Our Army: Soldiers, Politics, and American Civil-Military Relations
One quick means of reviewing a book is known as the 99 Test, - read closely pg 99 and it often will give you a good idea of the writer's intentions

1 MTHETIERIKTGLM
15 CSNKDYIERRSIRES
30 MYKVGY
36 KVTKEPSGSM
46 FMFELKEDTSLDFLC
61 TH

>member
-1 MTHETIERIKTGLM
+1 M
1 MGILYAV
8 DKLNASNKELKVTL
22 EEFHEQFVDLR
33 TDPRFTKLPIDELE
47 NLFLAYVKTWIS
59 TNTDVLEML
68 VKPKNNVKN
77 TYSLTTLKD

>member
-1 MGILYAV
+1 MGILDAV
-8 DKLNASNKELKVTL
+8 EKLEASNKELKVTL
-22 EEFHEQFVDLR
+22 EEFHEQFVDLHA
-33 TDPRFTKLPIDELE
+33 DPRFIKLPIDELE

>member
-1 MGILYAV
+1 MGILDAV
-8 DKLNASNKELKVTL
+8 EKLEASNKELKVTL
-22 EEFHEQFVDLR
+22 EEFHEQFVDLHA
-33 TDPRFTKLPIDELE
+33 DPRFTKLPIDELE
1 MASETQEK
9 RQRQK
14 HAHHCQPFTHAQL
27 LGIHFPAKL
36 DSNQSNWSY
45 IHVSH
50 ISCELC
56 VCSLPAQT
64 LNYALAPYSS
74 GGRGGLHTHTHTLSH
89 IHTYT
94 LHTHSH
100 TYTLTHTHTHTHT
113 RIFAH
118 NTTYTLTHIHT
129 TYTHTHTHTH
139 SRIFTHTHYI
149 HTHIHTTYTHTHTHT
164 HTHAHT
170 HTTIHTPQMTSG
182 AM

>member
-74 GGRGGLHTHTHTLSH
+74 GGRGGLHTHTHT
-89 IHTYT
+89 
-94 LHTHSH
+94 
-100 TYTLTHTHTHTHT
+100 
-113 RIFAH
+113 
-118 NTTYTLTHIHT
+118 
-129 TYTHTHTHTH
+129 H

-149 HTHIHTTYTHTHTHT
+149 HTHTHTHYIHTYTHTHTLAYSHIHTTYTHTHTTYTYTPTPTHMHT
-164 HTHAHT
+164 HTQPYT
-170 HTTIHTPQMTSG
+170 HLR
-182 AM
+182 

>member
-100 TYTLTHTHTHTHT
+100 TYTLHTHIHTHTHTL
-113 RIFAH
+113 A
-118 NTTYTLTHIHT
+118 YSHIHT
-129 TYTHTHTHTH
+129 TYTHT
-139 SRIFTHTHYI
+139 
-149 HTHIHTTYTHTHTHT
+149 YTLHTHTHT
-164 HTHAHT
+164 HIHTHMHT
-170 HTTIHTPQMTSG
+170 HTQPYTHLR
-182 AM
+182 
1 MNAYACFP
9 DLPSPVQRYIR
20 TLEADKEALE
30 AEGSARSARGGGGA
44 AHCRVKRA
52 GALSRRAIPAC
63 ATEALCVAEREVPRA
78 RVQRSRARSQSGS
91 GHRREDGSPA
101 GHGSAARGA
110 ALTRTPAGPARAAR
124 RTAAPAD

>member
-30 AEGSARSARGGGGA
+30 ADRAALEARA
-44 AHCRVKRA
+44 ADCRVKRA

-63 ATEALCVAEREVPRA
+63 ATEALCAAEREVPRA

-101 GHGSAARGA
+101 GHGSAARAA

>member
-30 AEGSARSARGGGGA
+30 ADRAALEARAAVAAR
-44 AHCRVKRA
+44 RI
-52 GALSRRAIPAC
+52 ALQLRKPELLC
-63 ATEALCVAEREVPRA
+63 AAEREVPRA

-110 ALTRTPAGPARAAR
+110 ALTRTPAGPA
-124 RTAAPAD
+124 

Col Dempsey's findings do show that most officers consider themselves conservative in their political views but not that they identify themselves as Republicans.Page 99 of Our Army is a fortuitous choice for discussion as it presents one of the key findings to come from my analysis: Members of the army are much less likely than civilians to consider themselves a member of either the Republican or Democratic Party. Only 43% of those serving in the army identify themselves with a party, compared to 65% of the broader American population. While this may be surprising to many, it makes sense when one remembers that the bulk of the military is made up of 18 to 24 year-old males—a demographic not prone to political participation. Indeed, the data reveal that there are two distinct populations in the army. There are senior officers, whose attitudes and opinions are the most likely to be studied and discussed, and the rest of the army, who are rarely studied but often assumed to mirror those in the senior ranks. This study reveals that this is not the case, and that the majority of the military looks very much like the population from which members of the military are drawn.